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All research must follow some basic standards to be accepted by the

community of scholars in a field—firearms research is no different. These

standards are well known to scientists, although all of them are not achieved

in every research effort and meeting these minimal standards does not

guarantee that the completed research will be judged to be a contribution to

knowledge. These are necessarily minimal standards. Meeting them does

not guarantee a piece of research is sufficiently sound to warrant acceptance

of its findings. Another National Research Council committee (2002)

recently described the scientific process in terms of “six interrelated but not

necessarily ordered, principles of inquiry” (pp. 3-5):

• Pose significant questions that can be investigated empirically.

• Link research to relevant theory.

• Use methods that permit direct investigation of the question.

2For example, the 1986 Firearms Owners Protection Act, also known as the McClure-

Volkmer Act, forbids the federal government from establishing any “system of registration of

firearms, firearm owners, or firearms transactions or distribution.”

• Provide a coherent and explicit chain of reasoning.

• Replicate and generalize across studies.

• Disclose research to encourage professional scrutiny and critique.

While any group of scholars might modify this list, it poses some commonly

accepted standards that our committee used to begin its evaluation of the

literature on firearm violence. In so doing we have sought to ensure that

often controversial research issues are subjected to these minimum standards

for research and to encourage future research in this area to strive for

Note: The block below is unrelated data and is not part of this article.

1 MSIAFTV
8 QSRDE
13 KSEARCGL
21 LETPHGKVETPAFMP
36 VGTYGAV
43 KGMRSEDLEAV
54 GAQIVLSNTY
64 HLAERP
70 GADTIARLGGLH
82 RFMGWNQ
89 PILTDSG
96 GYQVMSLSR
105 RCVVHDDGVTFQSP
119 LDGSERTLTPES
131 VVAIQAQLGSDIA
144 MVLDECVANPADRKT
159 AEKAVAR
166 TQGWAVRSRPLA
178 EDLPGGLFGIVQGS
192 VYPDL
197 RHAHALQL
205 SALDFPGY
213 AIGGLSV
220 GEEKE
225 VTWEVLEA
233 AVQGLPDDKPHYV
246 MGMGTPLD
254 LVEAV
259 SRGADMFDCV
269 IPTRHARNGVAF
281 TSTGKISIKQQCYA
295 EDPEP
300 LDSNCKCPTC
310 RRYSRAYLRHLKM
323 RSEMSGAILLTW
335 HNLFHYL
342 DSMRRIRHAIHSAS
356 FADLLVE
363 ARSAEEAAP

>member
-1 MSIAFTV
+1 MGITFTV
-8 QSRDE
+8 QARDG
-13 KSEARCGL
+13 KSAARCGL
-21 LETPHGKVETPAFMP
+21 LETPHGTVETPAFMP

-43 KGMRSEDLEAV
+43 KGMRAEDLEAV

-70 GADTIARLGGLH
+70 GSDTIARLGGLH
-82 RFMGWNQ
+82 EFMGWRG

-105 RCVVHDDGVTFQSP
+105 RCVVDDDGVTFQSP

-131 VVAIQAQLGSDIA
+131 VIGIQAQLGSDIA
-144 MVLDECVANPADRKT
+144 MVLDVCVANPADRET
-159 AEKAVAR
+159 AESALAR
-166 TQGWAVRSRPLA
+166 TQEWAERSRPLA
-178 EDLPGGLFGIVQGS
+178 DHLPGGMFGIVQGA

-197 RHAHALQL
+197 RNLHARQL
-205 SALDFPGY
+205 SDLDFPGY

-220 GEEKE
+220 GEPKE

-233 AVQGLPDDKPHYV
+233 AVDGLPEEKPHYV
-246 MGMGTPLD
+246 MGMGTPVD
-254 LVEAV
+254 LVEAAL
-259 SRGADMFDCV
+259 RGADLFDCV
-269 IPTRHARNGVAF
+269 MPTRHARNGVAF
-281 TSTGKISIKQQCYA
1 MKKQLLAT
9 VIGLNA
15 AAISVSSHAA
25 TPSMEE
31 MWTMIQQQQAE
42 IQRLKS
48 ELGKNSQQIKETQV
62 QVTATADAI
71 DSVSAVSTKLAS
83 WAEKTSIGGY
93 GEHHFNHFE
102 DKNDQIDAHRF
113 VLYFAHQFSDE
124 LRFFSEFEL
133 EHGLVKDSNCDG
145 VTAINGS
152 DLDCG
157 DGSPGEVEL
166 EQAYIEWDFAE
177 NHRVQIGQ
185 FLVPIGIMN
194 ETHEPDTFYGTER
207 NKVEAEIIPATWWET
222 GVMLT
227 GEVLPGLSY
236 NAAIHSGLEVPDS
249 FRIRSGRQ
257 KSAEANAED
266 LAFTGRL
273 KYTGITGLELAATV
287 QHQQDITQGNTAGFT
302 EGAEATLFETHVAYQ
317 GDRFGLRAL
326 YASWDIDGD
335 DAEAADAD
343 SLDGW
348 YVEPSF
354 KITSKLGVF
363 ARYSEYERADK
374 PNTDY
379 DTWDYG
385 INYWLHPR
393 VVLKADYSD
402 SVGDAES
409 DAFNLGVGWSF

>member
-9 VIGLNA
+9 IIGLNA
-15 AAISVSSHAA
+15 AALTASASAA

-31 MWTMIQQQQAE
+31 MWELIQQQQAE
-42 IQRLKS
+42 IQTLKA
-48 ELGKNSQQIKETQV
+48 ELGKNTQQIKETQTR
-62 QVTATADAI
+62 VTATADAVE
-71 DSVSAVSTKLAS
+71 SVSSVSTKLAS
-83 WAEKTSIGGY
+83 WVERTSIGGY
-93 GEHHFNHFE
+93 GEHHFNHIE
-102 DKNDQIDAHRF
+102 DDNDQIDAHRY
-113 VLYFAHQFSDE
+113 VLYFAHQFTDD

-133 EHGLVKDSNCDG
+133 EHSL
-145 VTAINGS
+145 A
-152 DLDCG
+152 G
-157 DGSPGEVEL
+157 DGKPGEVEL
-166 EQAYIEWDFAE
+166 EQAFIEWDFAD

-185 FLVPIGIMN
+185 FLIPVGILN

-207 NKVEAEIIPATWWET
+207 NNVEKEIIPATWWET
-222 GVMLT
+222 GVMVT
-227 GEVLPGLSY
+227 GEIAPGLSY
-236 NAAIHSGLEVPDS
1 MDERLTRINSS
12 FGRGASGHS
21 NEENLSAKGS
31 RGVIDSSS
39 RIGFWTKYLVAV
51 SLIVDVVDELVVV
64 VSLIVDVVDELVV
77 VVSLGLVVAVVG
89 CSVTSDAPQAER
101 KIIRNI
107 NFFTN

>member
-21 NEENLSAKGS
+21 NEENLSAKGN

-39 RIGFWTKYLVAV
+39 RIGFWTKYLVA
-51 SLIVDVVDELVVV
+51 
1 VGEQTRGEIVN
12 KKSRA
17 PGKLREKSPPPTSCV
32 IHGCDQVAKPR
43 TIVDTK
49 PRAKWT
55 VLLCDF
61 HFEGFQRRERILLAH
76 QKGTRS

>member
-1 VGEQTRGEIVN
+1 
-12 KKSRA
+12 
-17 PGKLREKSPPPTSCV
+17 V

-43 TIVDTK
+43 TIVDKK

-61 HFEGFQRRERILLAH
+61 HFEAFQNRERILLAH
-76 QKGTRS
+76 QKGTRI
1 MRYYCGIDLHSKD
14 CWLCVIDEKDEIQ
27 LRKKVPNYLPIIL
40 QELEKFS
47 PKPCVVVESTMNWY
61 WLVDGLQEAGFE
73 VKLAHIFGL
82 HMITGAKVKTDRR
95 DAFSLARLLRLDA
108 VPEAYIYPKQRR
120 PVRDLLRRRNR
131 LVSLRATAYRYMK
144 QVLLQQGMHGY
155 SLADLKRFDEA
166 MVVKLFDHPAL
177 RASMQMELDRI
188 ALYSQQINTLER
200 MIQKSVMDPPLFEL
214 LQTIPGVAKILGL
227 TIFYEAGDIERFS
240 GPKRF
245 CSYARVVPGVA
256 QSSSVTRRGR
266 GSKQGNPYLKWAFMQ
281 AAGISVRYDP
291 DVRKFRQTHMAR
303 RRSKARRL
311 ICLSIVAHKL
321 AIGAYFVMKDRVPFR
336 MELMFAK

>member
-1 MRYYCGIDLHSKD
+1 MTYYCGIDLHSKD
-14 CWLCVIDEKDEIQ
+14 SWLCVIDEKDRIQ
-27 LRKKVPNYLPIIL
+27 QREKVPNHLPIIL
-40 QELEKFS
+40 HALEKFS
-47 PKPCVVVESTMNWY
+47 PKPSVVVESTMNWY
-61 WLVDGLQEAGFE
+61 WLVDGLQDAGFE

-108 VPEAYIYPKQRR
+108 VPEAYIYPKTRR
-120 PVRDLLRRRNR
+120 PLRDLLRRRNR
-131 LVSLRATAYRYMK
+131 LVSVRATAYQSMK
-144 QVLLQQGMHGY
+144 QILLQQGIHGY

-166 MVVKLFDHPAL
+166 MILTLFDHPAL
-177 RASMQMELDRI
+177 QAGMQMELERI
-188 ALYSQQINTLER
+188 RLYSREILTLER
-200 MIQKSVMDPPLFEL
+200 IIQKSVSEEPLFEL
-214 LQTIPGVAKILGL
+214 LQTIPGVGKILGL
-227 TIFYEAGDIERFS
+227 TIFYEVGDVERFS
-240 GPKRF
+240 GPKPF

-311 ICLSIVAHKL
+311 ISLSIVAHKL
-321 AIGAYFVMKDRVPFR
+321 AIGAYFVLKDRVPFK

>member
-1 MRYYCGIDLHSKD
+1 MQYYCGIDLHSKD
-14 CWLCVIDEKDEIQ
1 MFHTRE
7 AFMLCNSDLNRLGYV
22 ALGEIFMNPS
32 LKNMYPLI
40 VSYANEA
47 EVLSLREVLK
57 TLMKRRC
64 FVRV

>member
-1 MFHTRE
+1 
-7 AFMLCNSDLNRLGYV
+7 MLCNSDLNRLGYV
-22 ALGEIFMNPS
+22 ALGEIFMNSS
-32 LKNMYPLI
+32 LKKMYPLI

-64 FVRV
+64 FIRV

greater rigor.

The committee also noted that certain research strategies are very prevalent

in firearms research. These include various interrupted time-series approaches

(before-after studies) and the use of case-control techniques. Because

these are so frequently utilized in this area of research, we provide an

analysis of their use. In Appendix D there is a discussion of the difficulties

of before-after type studies, and in Chapter 7 there is one on case-control

designs. For advances to be made in firearm violence research, researchers

must be careful to use these techniques and approaches with due recognition

of their limitations and carefully consider the effect of research design

on findings.

In our analysis of the use of these methods in firearms research, we

found too often that the conclusions reached require the acceptance of

assumptions that are at best implausible. For example, many studies (e.g.,

Duggan, 2001; Kaplan and Geling, 1998; Kleck and Patterson, 1993; Miller

et al., 2002) of the relationship between the access to firearms and firearm

violence are conducted with the state as the unit of analysis (a measure of

the rate of firearm ownership is correlated with the rate of firearm violence).

These results are used to advance the argument that an individual’s

probability of access to firearms explains that individual’s probability of

committing a violent crime with a weapon. While the problems associated

with such cross-level interpretations are well known (the “ecological fallacy”;

that is, inferences about individual behavior cannot be drawn from

aggregate data about a group; Robinson, 1950), these authors and many

who use their work to advance various firearms policies all too frequently

draw inferences that cannot be supported by their analysis. Similarly in

interrupted-time-series designs, the length of the series and the well-known

problems associated with nonexperimental and quasi-experimental designs

(see Campbell and Stanley, 1966) are frequently not given the attention

required for the work to be judged acceptable. Throughout this report we

hold all the research we reviewed to these reasonable standards. Especially

in areas of research in which there is much public controversy, it is vital that

such standards be maintained.

Using the conventional standards of science, we have reviewed the data

and research on firearms and have suggested ways by which these data and

studies can be improved. Our readers will judge how well we have done

this. We hope they will bring to that assessment the same standards of

evidence that we applied in our work.